Most people believe the idea of referring to junk mail as “spam” is because the emails are considered “fake messages” just as the Hormel product is considered “fake meat.”
But did you know the idea is actually from a Monty Python sketch? It’s true.
Regardless of the origins of the phrase, email marketers are (understandably) insulted when their messages are marked as spam. The way to avoid the shameful moniker is by understanding the importance of email deliverability and a .
Read on to learn the basics about email deliverability and why it’s a metric every email marketer should care about.
What Email Deliverability Is (and What It Isn’t)
Though they sound nearly identical, “email delivery” and “email deliverability” are two different metrics. Unfortunately, many marketers use the terms interchangeably, which only adds to the confusion.
The best way to think about the relationship between email delivery and email deliverability is to consider them two steps in the same process:
- Email delivery is step one and is often referred to as “acceptance rate.” It indicates whether or not your message is accepted by the internet service provider (ISP)-in other words, can it even be delivered in the first place? Email delivery only measures the messages that did not bounce, regardless of whether the email ended up in the recipient’s inbox or bulk folder.
- Email deliverability is the second step and can also be called “inbox placement.” This is the percentage of emails that actually make it to the subscriber’s inbox. It is a better measure of success than email delivery, since emails that reach the inbox have a much greater chance of being opened. If all an email marketer can say is, “At least the message was delivered!” it’s similar to a server bringing you an ice-cold dinner two hours after you ordered and then exclaiming, “Well, at least I brought your meal!” While true, the experience is much different.
The Elements of Email Deliverability
Email deliverability is affected by three primary factors: identification, reputation and content.
- Identification. Consider this akin to when you’re asked to present your driver’s license at the airport. This is the stage where the subscriber’s ISP determines if you are who you say you are by using a set of standard protocols: Domain-Based Message Authentication, Reporting and Conformance (DMARC); DomainKeys Identified Mail (DKIM); and Sender Policy Framework (SPF). These protocols are the gatekeepers to the recipient’s inbox.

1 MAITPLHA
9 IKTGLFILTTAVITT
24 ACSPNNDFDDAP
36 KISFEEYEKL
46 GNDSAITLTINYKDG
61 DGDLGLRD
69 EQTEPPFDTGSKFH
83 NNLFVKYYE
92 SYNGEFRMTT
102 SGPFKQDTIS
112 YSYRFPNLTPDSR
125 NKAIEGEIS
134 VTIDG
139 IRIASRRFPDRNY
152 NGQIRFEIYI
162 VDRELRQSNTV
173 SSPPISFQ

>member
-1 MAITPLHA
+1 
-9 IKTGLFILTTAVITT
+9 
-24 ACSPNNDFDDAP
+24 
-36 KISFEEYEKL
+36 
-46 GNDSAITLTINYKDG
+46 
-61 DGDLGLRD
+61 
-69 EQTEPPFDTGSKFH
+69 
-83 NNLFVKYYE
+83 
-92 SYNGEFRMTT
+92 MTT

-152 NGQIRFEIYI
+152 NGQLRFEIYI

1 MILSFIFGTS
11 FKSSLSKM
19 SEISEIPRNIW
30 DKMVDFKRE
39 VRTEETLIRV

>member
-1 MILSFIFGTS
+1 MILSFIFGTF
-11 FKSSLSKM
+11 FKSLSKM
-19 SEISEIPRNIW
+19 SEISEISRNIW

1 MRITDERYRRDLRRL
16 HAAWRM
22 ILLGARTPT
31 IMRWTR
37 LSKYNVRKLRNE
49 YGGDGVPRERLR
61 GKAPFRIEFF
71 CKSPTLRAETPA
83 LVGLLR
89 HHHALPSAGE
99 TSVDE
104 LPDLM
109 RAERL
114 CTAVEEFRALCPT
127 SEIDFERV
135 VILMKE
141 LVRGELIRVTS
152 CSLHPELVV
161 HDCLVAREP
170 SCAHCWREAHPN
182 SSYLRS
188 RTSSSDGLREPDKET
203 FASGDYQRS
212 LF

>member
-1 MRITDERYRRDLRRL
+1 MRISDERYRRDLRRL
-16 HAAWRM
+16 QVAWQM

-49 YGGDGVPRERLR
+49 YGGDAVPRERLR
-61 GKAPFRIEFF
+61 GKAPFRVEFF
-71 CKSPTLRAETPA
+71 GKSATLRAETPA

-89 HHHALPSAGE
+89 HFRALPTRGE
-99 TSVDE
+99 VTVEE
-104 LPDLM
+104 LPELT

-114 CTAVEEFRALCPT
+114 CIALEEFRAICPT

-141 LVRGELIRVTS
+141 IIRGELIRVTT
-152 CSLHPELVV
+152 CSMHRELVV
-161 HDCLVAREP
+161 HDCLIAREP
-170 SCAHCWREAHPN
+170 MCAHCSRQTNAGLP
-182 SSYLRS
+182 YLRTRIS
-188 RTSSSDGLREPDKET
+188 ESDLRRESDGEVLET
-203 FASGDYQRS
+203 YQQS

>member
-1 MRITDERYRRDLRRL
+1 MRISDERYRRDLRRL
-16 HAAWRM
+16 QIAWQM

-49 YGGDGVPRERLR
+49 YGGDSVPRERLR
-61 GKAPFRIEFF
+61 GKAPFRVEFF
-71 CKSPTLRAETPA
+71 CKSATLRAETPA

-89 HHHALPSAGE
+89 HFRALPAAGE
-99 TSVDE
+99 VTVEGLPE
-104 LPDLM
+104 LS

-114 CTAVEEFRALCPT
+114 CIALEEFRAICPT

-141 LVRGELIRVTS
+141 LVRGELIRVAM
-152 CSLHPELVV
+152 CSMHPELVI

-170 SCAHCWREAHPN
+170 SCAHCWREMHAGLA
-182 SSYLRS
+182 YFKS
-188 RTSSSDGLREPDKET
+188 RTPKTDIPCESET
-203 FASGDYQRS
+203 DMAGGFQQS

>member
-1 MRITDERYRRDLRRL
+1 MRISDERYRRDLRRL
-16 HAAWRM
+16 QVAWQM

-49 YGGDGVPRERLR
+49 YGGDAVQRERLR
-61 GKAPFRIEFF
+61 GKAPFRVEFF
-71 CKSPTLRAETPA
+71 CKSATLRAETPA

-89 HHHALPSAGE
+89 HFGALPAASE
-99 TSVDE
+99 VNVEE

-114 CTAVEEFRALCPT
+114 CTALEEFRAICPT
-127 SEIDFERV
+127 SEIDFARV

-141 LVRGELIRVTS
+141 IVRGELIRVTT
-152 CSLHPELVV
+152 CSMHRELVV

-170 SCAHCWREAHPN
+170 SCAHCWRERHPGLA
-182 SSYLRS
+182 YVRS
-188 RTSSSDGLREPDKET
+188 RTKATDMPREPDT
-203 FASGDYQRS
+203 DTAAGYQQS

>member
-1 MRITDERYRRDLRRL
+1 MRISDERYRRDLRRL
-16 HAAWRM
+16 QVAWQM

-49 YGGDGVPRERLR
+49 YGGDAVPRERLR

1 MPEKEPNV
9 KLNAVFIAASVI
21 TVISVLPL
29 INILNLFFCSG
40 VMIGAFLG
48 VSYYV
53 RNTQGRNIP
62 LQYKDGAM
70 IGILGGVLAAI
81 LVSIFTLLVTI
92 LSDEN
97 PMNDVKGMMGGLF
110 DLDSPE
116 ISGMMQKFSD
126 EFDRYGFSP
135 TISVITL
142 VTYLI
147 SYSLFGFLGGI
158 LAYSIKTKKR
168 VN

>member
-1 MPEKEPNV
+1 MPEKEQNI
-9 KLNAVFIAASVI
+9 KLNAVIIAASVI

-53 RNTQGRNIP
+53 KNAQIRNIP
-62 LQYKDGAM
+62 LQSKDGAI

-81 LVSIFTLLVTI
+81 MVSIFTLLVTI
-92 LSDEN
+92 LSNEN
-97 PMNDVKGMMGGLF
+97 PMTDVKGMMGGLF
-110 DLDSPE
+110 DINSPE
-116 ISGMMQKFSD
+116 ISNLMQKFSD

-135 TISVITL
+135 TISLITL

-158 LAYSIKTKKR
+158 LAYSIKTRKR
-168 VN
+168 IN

- Reputation. This is a score assigned to your domain which indicates your level of trustworthiness as a sender. It is based on a number of factors, including (but not limited to) blacklist listings, bounce rates, complaint rates, email volume and spam trap hits. Your reputation dictates what ISPs do with your messages-for example, does your email hit the inbox, or is it marked as spam?
- Content. The quality of your content has a substantial impact on whether or not your message makes it to your recipient’s inbox. Emails with spammy subject lines such as “FAST CASH” or “MAKE $$$ TODAY” or copy with excessive exclamation points, weird formatting or URL shorteners are all big red flags to ISPs. In addition to these obvious email marketing mistakes, make sure your content is high-quality and relevant to the recipient.
A Quick Email Deliverability Vocabulary Lesson
We could create an entire blog post simply on email marketing terms. (In fact, we did. Twice.) But because the goal of this article is to introduce readers to email deliverability, and not overwhelm them, we picked five of the key email deliverability phrases to know.
- Blacklist. A real-time database of senders who have been marked as spammers. If an email fails to meet the criteria for legitimate mail, the domain is added to the blacklist, which affects the sender’s ability to get future messages to a recipient’s inbox.
- CAN-SPAM Act. The abbreviation for the Controlling the Assault of Non-Solicited Pornography and Marketing Act of 2003. The law established national guidelines for commercial emails and mandated senders to allow recipients to opt out of their messages.
- Hard Bounce. An email that has been returned to the sender because the address is non-existent, blocked or invalid. Repeated hard bounces can hurt a sender’s reputation.
- Soft Bounce. An email that cannot be delivered due to a full inbox or server issues. If the message cannot be delivered after 72 hours, it becomes a hard bounce.
- Spamtrap. When email servers see a previously valid address that is now repeatedly triggering hard bounces, they can turn the address into a spam trap. This means if a sender continues to email the address, the email server knows they are ignoring the hard bounces and will report them as spam.
- Honeypot. An email address created for the sole purpose of catching spammers.
Email deliverability is certainly a complex topic, but we hope after reading this post you have a better understanding. If you have any questions, feel free to give us a shout, post on our Facebook, or tweet at us!
A great way to improve email deliverability is by validating your email list. See how TowerData’s Email Validation service can boost your engagement.